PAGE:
'On the one hand,' he told me exclusively, 'it was a sensational debut for Britain's youngest and brightest radio station, proving once and for all what a crying need there has been for a 24-hour-a-day, motorist-only broadcasting service. TJ-FM is definitely on the road]'
And on the other hand?
'On the other hand, there is the somewhat negative aspect that the station has temporarily been closed down by the authorities. But let's not look on the dark side. Let's consider first the plus points of our achievement - and a very considerable achievement I think you'll agree it has been. For instance, it's the first time that any radio station has restricted its phone-in programmes to car-phone users, the first time anyone has staged an on-air Win-a-Central-London- parking-space competition, the first time motorists have been offered advice on how to simulate a burglary . . .'
Why would anyone want to simulate a burglary?
'To prevent burglars breaking into your car, of course. If a car thief thinks a car has already been broken into, he won't bother. So the obvious thing to do is to make the car look as if it's been done over already.'
And how do you do that?
'Well, you should be listening to TJ-FM if you really want to know. But I can tell you that it involves quite a lot of mess, some slashed upholstery and a ripped-out radio.'
Do you really have to rip your upholstery every time you leave your car behind?
'Not necessarily. We are doing a special line in seat covering that looks as if it has been ripped - Rip-Alike, it's called - and you just Velcro it on the seat when you leave. The offer has already been oversubscribed. And we're working on another camouflage device to deter tyre-slashers - something you stick on tyres to give them that slashed look] Unfortunately, we're having technical hiccups with that one.'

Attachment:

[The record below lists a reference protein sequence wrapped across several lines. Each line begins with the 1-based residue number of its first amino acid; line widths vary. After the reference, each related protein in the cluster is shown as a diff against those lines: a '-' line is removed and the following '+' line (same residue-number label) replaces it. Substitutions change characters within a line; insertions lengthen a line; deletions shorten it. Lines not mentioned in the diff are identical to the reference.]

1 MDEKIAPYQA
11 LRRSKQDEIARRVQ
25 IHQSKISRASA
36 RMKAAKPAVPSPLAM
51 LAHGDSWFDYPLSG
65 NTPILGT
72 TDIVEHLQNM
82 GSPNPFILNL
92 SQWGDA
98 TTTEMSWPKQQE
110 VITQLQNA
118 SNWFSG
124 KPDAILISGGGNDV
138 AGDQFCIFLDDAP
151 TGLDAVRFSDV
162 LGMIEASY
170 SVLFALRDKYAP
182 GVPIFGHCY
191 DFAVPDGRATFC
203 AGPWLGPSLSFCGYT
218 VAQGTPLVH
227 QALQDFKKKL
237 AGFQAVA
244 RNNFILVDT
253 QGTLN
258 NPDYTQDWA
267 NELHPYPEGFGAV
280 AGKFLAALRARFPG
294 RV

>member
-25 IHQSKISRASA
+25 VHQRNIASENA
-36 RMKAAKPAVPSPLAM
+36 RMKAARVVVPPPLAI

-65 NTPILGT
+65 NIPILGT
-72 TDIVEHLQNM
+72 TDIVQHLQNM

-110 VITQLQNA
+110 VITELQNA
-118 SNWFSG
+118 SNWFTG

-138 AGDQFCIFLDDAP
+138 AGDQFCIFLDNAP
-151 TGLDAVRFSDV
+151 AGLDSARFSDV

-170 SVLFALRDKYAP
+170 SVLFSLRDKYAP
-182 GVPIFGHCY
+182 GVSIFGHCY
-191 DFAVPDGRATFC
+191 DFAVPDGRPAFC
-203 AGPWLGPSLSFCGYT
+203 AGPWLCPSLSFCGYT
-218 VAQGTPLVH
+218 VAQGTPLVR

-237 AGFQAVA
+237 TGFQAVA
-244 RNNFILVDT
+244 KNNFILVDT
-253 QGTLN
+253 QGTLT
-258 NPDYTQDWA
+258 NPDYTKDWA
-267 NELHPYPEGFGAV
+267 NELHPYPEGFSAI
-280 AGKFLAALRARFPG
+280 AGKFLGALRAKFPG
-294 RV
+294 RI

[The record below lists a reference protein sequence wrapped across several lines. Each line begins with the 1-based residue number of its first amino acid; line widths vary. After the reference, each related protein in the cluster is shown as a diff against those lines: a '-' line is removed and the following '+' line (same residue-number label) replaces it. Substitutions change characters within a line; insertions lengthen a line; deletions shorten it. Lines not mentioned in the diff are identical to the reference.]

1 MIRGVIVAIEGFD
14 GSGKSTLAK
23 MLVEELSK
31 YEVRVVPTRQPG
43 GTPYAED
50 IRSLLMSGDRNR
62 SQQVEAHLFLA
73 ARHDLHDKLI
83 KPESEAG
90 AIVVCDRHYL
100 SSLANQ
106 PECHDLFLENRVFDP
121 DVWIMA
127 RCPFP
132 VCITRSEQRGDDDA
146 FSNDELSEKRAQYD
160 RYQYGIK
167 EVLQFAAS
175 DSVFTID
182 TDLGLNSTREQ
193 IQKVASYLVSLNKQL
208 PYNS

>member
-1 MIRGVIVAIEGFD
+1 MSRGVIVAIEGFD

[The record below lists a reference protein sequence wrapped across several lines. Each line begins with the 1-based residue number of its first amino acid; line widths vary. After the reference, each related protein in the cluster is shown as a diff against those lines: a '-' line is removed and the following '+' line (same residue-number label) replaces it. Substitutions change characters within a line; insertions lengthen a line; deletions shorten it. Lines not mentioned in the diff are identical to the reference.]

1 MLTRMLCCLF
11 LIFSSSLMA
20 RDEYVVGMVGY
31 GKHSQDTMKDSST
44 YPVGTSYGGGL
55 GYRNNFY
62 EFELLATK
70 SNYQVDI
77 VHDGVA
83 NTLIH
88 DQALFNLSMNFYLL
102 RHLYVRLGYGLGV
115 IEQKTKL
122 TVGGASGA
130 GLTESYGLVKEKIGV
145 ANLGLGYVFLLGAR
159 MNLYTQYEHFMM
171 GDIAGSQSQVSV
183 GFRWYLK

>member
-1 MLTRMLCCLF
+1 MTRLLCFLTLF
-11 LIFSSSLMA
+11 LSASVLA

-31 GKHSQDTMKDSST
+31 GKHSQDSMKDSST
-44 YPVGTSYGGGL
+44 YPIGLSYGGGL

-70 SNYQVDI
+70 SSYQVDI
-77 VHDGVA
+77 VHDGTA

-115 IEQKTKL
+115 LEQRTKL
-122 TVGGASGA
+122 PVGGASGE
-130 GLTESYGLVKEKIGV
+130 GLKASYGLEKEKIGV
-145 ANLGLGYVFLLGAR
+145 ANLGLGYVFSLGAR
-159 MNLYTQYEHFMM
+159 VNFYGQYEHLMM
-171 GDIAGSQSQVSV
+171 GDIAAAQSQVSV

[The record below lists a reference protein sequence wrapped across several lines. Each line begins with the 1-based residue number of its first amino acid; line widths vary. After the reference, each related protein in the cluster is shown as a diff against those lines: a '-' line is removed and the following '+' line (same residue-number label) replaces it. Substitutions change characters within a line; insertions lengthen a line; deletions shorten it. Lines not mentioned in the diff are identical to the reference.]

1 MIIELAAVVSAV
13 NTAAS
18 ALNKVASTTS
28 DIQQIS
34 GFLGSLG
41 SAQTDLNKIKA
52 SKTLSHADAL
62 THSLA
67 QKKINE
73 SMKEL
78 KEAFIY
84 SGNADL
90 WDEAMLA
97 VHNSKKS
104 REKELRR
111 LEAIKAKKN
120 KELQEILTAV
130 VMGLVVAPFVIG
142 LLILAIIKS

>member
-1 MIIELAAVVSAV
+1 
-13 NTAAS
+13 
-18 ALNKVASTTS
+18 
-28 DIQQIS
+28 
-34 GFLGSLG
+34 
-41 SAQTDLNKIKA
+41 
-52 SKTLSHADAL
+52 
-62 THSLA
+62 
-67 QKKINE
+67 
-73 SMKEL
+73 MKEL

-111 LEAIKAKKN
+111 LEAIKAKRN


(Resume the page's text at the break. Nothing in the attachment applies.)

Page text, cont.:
What sort of hiccups?
'With deflation simulation.'
'Well, there isn't much point making a tyre look slashed if the tyre is still fully inflated. It tends to undermine the effect. And we haven't yet found a good way of making a fully blown-up tyre look deflated.'
What other features have proved popular on TJ-FM?
'Oh, they've all proved popular] But the ones that have taken off best are Slip Road, our motorway service-area whistle- blowing programme, and our Name-That-Little-Chef] contest, in which listeners have to spot regional culinary variations between different Little Chefs, which is harder than it sounds. The one programme that, frankly, I never thought would get any figures at all is our Singalong Hour, in which drivers are invited to do their karaoke practice in the privacy of their car while we play the backing tracks. But we have had praise from all over on that one, so obviously there was a demand for it.
'Actually, our biggest success was the one that has sadly led to our temporary setback, namely and to wit our Clampergram service.'
And what is a Clampergram?
'Well, we said that for a fee we would arrange for anyone's car to be clamped - someone who had just carved you up on the motorway, perhaps, or someone who perpetually parked in your space - someone, at all events, who deserved it. But we fell foul of the law here, because we were not entirely aware that it is well and truly against the law to affix a clamp to anyone's car unless you have the authority to do so.'
Even an imitation one? Or a joke one?
'Them included. So the authorities have asked us to pull over to the hard shoulder and switch our engine off for a week, as you might say.'
So what will you be broadcasting for the seven days during which you are off the road?
'We'll be going back to the test transmission with which we had such enormous success before going on air. Just plain traffic noise. People loved it. It turned out that with their windows up, most drivers can't hear neighbouring traffic noise and miss it dreadfully. So for the next seven days you can get all the car sounds you want on TJ- FM. No need to suffer withdrawal symptoms, listeners]'
(Traffic Jam FM will be back next Sunday on 92-107 FM).